Facebook’s internal guidelines on what’s acceptable – and what’s not – to publish on its platform show a company that is struggling to deal with its own massive reach.
There’s no smoking gun in the documents, published by the Guardian newspaper: they don’t differ hugely from the guidelines it publishes. But they offer an insight into just how tricky these issues are – and show some inconsistencies on the grey areas.
Dealing with millions of flagged posts is a team of just 4,500 moderators – although as Mark Zuckerberg recently announced in his own Facebook post, 3,000 more will be joining them.
That’s a total of 7,500 moderators for nearly 2 billion users.
Some of the details seem shocking on first sight – namely that Facebook won’t necessarily remove images of violent death, non-sexual abuse of children and self-harm.
For each, though, there’s a counterargument.
Violent death might be part of a news story that deserves an audience. Non-sexual abuse or bullying of children is allowed so long as there is no sadistic or celebratory element – again, creating awareness of a problem might override that.
And with live-streaming self-harm, Facebook’s response is in fact quite nuanced: “We don’t want to censor or punish people in distress who are attempting suicide,” the Guardian reports. “Experts have told us what’s best for these people’s safety is to let them live-stream as long as they are engaging with viewers.”
And beyond all of these instances is a concern not to act as a global censor.
Politicians have called on Facebook to do more to remove this content.
But do we really want Facebook to decide what is and what isn’t appropriate speech?
We already have laws to deal with real abuse and hate speech. Those should be enforced properly online, rather than putting the onus on Facebook.
But Facebook’s scale makes the challenge much bigger. Images and posts can circulate widely before they’re flagged and removed. Images and posts can be reuploaded time and time again.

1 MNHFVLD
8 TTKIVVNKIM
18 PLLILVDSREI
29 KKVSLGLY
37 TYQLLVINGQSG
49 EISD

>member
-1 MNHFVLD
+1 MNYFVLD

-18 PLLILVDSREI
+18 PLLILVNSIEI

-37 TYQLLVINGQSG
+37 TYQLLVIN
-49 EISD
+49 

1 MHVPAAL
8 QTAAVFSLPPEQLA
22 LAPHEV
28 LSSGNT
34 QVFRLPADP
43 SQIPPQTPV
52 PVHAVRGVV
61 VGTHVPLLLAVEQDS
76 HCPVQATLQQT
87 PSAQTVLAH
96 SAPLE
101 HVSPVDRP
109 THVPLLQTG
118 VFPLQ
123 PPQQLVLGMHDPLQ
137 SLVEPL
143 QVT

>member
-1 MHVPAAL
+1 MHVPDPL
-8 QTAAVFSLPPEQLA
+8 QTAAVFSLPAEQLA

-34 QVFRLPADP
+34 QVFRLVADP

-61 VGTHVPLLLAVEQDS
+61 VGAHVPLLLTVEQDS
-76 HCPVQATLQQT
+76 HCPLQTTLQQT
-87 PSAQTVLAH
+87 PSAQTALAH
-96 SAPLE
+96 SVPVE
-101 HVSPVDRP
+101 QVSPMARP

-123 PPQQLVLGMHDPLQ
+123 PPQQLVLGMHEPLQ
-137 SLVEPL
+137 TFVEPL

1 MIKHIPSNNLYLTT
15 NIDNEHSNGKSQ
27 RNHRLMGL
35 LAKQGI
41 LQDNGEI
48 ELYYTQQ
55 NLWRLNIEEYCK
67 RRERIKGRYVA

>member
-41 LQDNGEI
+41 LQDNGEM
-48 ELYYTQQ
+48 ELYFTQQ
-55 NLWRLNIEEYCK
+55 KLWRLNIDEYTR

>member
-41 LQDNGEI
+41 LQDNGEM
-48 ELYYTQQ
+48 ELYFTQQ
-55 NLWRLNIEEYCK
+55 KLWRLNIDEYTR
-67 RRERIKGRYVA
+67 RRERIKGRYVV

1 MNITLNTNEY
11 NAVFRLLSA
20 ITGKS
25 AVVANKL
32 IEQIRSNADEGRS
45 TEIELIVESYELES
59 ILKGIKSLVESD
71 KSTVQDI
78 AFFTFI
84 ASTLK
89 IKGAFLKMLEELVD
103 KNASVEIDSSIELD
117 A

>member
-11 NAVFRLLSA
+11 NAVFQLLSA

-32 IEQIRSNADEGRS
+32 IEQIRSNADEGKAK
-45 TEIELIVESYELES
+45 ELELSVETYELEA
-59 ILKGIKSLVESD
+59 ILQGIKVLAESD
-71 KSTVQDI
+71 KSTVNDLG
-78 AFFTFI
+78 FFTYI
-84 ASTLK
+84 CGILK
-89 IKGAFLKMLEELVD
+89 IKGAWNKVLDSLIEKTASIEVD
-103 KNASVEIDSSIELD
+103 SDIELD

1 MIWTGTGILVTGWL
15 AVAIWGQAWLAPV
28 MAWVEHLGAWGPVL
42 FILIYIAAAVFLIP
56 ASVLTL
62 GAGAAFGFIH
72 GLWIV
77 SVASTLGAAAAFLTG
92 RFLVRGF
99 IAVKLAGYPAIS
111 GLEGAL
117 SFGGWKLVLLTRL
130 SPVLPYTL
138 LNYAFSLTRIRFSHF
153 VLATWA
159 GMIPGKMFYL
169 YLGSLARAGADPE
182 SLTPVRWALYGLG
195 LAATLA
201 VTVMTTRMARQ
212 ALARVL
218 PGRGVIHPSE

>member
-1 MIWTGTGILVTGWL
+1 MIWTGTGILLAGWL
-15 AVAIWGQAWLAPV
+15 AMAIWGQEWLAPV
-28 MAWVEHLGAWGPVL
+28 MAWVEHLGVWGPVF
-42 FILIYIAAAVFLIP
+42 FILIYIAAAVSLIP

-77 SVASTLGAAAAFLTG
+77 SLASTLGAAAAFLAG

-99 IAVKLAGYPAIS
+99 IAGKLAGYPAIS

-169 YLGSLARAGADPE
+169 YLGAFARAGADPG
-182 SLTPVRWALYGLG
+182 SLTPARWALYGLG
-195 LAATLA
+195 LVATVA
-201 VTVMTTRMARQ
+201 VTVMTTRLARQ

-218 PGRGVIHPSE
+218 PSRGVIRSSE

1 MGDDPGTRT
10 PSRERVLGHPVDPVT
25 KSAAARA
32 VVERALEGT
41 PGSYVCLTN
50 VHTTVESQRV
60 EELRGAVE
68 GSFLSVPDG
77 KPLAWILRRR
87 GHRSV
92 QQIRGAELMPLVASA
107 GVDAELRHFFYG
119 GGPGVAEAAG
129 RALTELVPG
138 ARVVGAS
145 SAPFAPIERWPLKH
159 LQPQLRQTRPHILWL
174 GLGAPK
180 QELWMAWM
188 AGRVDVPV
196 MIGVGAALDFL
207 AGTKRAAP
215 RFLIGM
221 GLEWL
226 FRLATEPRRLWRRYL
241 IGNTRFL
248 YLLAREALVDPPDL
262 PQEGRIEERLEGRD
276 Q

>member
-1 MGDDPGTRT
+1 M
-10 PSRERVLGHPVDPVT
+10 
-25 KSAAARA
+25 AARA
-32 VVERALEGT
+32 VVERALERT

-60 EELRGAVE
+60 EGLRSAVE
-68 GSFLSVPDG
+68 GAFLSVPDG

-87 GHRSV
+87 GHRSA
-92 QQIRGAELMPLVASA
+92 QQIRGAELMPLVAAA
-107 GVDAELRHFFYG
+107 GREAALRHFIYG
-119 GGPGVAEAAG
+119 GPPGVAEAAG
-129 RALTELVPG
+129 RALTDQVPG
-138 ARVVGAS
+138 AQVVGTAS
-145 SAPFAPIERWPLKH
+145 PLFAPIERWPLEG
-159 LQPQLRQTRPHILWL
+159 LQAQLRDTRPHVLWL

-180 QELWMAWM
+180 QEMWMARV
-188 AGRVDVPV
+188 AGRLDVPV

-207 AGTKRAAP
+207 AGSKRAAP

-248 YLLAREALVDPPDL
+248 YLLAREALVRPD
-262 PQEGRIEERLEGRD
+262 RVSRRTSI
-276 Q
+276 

Part of the challenge is that each country has its own norms and laws. Some might find it ridiculous that the Thai government can threaten Facebook with legal action over anti-monarchy posts.
But those are the local laws and it makes more sense for Facebook to obey them than ride roughshod over them.
I think there are a couple of other options for content here in the UK.
One is that Facebook signs up to an Ofcom-like regime, as broadcasters do here. If someone complains about a post, as they do with a broadcast, it could be investigated. More leeway should be given to Facebook, as a platform for 30 million users here in the UK. The emphasis would be on how quick it is to remove content, rather than publish it in the first place.
Regulating social media has an Orwellian tinge, though.
Another option: all social media companies could sign up to a voluntary, independent body – a bit like the Independent Press Standards Organisation (IPSO). This could offer quick redress to people who makes complaints. It should also offer more transparency on moderation processes, whether it’s on Facebook, YouTube or Twitter. Like IPSO, it would be self-regulating.
IPSO is the successor to the maligned Press Complaints Commission. Despite its existence, newspapers routinely published inaccurate and damaging stories.
We’re seeing a similar thing with Facebook – just on a massive scale. With newspapers, no one has found a solution that strikes the balance between protecting newspaper’s freedom of speech and protecting the subjects of their stories.
It’s going to be even harder doing the same for 2 billion people.